At my place of work, we have been given 80 computers from a company we bought out

Now these computers have office etc installed but when inventorying them, we discovered we have no literature on them about license's, serial codes etc

Is there a good piece of software which can do this, ideally over the network

  • 1
    This question will remain on SU since it has already receive a few decent answers, althought it would also be valid for SF. – BinaryMisfit Sep 18 '09 at 10:53
  • I think it's better suited for SU. He's already gotten quite a few responses. – alex Sep 18 '09 at 11:16
  • I was gonna post of SF but i've been using SU for a bit and the people seem better suited for this question – admintech Sep 18 '09 at 12:28

WinKeyFinder does the job.


  • View Windows XP CD Key
  • Change Windows XP CD Key
  • View Windows Vista 32bit Edition CD Key
  • View MS Office 2007 CD Key
  • View/Change XP Key
  • View/Change MS office Key
  • View Win98 Key
  • View Win2000 Key
  • View .Net Key
  • View Windows2003 Key
  • Back up WinXP Activation
  • Restore WinXP Activation
  • Change / copy Volume Serial number.
  • Save Your Product Key By Encrypting It
  • Generate Unique Passwords By Entering your Combination of KeyCode

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WinKeyFinder is free and portable.


Try using Magical Jelly Bean keyfinder. It should help you find the PC licenses. Here's a bit of information on the app, from the creators website:

The Magical Jelly Bean Keyfinder is a freeware open source utility that retrieves your Product Key (cd key) used to install Windows from your registry. It allows you to print or save your keys for safekeeping. It works on Windows 95, 98, ME, 2000, XP, Vista, Server 2003, Server 2008, Office XP, Office 2003, and Office 2007 family of products. It also has a community-updated configuration file that retrieves product keys for many other applications. Another feature is the ability to retrieve product keys from unbootable Windows installations.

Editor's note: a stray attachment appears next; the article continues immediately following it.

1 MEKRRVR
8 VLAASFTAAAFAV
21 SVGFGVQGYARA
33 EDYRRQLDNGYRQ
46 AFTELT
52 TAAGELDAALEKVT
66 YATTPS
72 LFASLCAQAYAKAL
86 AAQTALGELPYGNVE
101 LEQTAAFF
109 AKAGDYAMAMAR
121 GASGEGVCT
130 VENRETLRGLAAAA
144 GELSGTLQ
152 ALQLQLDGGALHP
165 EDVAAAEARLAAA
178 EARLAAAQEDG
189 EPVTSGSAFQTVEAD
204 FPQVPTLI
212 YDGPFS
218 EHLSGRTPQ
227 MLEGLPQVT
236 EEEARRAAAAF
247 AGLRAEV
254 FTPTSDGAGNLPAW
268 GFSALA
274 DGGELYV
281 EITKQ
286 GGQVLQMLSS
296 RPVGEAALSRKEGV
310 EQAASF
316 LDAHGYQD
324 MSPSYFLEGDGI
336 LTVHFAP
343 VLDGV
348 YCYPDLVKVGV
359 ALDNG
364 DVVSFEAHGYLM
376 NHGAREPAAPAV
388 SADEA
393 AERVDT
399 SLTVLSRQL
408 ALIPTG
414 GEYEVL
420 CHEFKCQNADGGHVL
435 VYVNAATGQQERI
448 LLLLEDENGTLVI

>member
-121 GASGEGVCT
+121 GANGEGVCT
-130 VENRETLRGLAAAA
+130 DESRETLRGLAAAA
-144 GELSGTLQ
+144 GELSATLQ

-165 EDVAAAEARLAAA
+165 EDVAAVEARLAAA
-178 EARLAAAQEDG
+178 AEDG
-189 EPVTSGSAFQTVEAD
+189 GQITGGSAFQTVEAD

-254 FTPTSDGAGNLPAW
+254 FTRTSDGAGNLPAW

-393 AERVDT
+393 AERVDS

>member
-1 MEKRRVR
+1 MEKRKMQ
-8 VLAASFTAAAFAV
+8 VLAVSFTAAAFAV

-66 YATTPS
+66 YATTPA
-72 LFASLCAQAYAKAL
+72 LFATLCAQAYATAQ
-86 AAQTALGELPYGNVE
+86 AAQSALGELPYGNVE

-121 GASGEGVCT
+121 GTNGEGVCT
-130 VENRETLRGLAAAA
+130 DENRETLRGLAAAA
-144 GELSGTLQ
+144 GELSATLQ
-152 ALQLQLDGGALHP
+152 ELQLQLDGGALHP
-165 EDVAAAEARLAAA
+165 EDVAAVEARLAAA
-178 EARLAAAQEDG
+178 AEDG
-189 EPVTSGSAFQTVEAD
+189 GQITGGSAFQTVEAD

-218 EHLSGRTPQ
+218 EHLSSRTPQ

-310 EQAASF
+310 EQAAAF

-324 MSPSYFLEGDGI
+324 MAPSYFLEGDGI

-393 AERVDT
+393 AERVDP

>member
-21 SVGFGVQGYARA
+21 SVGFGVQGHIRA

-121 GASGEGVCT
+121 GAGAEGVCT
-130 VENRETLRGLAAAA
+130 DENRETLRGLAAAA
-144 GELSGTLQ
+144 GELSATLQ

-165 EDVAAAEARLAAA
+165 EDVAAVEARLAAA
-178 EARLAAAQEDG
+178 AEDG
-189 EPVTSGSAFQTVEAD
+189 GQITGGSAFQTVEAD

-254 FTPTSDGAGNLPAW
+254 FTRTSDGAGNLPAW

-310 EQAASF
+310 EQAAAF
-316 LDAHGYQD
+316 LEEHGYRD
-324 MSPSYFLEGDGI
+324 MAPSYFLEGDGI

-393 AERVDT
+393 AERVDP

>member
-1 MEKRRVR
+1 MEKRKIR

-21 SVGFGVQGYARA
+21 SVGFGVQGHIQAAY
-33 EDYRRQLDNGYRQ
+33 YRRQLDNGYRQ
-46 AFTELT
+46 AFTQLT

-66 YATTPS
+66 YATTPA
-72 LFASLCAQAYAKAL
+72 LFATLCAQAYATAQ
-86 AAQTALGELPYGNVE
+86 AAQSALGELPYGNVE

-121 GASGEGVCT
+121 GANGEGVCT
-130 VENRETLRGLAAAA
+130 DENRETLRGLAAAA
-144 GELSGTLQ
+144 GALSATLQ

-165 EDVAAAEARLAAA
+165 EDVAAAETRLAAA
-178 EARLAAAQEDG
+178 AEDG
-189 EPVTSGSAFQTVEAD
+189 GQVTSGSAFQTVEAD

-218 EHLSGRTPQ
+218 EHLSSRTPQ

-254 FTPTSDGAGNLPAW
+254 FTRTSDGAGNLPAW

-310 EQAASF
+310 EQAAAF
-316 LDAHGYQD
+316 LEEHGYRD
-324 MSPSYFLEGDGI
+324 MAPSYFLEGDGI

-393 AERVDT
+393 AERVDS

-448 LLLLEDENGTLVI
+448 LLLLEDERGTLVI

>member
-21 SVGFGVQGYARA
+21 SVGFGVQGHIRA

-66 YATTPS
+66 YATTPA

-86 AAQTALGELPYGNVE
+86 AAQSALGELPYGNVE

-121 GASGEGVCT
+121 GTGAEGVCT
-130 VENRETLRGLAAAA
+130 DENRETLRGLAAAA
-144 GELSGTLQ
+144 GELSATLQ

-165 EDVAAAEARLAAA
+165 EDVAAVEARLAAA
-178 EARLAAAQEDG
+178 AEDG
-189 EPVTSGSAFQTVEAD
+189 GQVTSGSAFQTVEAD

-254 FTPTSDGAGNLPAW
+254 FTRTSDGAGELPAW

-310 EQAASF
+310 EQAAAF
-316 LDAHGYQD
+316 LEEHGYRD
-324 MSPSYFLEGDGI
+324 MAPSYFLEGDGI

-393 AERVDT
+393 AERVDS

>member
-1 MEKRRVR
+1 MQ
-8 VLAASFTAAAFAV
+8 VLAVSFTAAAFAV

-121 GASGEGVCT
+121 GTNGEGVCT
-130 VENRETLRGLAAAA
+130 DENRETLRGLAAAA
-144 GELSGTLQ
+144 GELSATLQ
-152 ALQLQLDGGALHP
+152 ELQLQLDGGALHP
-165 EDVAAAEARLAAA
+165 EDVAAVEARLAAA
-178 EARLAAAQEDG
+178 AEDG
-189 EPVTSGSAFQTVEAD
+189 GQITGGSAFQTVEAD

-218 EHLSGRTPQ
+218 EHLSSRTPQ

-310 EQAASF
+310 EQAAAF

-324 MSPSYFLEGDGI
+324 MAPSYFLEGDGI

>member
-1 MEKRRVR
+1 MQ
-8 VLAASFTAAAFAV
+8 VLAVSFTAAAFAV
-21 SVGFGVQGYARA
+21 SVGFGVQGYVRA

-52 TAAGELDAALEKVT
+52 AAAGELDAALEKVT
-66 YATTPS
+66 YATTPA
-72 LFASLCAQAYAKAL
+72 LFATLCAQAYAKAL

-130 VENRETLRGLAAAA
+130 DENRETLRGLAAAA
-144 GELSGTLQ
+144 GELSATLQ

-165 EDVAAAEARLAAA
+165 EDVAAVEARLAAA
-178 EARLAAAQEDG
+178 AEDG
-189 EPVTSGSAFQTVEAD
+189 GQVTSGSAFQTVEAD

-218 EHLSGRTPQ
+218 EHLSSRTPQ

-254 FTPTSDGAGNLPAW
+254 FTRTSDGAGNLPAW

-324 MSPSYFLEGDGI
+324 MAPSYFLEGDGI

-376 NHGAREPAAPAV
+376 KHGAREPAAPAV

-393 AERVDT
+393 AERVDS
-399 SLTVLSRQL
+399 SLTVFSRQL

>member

Unfortunately, unless you have license documentation microsofts point of view will be that you're not licensed regardless of what codes you have.

This page gives relevant information


Generally unless you have the certificate or some sort of evidence of a license transfer you don't have a license.

  • Is there documentation to back this up? – pave Sep 18 '09 at 11:03
  • Nope. – alex Sep 18 '09 at 11:15
  • This is correct and should have been handled as part of 'Due Diligence' when buying out a company and transferring its assets to yourself. During an external audit you will need to provide proof of purchase, certificate of authenticity and a valid code. As we all know, valid codes are 10-a-penny on t'internet, as so do 'they' – Szetak Sep 18 '09 at 12:50
  • +1. Product keys are the technical side of license enforcement but they can be worked around and will not convince an organisation like the BSA if they check you out (even WGA/OGA is not enough). Without the legal side of actual inventoried licenses you have no guarantee that the previous company didn't just rip the software off. Best reinstall under your own volume licensing, or else replace with alternatives. – bobince Sep 18 '09 at 12:59

See this article : "Top 13 Free Product Key Finder Programs".
One or more of them should answer all your needs.

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